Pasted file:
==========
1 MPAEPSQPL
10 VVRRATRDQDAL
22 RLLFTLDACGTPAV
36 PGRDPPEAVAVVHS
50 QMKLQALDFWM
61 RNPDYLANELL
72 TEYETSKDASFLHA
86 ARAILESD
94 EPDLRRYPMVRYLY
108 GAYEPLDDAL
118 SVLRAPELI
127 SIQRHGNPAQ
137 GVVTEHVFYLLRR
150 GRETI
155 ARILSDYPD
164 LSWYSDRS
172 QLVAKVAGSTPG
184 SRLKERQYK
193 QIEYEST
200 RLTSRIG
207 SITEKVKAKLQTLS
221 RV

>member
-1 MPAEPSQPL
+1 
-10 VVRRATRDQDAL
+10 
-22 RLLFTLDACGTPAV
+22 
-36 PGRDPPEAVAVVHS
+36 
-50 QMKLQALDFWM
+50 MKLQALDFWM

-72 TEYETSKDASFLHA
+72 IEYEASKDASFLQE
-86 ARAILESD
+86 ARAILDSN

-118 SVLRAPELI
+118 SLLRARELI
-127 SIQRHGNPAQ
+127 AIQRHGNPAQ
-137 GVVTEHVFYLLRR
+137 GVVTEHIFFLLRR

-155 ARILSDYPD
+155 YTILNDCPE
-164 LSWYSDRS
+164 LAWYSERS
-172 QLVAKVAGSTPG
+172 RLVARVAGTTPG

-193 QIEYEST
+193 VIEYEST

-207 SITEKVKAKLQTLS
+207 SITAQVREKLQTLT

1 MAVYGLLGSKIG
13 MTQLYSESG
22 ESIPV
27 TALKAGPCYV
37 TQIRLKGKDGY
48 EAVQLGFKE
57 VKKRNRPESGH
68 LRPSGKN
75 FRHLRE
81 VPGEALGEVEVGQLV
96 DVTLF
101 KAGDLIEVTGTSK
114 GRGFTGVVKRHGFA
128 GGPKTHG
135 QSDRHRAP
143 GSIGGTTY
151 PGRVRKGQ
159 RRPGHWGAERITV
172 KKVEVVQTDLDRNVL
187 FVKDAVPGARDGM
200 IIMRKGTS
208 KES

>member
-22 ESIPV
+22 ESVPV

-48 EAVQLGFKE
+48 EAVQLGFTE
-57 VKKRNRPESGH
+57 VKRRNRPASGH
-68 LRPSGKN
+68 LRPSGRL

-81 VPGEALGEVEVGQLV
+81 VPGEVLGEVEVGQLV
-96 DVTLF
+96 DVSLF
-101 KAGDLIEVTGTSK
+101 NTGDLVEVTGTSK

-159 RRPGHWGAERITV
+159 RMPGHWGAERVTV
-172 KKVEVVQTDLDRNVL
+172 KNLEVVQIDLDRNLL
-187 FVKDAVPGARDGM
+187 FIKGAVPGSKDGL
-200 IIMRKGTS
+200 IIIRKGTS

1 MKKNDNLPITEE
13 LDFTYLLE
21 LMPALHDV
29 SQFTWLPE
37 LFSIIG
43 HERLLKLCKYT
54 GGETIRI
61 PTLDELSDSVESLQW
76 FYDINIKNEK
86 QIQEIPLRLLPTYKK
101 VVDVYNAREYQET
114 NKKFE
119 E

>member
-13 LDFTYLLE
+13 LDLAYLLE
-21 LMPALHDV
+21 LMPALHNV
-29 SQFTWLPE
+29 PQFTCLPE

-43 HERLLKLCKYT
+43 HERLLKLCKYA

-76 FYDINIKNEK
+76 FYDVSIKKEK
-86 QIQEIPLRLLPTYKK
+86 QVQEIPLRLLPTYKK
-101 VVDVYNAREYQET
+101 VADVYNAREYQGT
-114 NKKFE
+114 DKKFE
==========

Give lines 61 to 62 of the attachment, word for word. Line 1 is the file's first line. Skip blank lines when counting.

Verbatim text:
68 LRPSGKN
75 FRHLRE